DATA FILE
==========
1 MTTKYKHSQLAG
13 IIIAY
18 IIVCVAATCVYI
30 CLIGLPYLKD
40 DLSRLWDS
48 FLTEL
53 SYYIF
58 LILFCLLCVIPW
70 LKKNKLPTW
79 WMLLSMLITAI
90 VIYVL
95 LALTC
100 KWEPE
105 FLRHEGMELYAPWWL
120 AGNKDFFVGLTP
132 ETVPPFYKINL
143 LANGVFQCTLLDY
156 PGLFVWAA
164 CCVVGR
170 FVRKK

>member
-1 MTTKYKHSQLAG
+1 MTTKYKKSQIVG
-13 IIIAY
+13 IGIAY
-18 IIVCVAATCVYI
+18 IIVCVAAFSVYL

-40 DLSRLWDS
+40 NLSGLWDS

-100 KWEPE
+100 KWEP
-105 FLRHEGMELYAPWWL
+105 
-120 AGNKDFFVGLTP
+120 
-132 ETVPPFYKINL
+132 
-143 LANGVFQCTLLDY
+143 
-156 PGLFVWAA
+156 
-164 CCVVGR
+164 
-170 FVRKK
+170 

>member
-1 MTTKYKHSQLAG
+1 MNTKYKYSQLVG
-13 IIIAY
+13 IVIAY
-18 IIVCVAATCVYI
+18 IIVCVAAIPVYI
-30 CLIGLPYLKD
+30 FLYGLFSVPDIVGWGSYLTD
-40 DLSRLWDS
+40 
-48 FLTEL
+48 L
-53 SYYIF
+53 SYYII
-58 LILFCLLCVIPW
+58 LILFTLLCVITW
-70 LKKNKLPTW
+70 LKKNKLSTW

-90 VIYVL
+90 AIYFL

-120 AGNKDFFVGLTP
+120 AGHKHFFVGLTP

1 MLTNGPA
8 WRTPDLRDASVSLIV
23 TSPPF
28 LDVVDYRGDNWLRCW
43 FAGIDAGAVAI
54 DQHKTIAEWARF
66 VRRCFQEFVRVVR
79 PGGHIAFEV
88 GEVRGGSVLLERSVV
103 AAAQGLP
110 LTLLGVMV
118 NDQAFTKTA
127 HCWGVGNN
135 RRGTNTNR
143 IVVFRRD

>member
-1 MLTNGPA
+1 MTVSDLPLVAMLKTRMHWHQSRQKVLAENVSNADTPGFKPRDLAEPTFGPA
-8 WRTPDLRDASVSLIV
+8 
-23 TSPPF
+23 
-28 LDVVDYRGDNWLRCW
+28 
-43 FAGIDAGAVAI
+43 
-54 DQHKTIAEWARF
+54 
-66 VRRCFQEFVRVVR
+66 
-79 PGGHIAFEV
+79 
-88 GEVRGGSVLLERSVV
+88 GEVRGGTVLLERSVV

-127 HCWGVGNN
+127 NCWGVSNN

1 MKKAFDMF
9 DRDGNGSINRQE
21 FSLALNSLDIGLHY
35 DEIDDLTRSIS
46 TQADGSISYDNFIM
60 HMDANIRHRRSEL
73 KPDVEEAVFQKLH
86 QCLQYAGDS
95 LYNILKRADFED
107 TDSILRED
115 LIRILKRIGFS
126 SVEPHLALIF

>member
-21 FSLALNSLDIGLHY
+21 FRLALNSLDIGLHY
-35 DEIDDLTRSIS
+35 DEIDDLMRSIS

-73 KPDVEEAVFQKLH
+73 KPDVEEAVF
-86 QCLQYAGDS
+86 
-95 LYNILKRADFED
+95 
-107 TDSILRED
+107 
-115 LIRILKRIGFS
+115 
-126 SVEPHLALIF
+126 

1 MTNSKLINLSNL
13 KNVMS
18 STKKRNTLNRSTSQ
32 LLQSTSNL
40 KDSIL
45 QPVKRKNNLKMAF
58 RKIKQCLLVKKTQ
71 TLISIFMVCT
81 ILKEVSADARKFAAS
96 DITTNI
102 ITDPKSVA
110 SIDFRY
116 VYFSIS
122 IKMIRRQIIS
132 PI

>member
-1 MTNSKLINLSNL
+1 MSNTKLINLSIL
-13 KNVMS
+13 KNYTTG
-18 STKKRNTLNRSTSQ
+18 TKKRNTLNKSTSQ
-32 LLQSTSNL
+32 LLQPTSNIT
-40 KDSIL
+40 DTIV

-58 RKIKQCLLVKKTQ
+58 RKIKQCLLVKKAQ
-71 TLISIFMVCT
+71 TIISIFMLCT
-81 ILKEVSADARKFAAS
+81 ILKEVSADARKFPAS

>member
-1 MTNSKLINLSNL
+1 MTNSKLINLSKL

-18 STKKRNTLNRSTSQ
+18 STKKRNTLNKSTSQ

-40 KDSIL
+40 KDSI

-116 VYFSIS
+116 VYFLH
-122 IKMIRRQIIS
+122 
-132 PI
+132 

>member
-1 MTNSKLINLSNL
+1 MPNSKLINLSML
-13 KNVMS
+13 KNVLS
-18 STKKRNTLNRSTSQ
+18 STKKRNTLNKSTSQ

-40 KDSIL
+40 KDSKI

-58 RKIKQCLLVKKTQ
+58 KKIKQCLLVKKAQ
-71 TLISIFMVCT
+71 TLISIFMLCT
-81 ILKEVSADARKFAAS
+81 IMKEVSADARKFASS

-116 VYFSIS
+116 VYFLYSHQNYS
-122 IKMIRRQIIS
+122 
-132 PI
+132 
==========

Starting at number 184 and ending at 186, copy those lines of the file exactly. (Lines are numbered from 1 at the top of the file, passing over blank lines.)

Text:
-18 STKKRNTLNRSTSQ
+18 STKKRNTLNKSTSQ

-40 KDSIL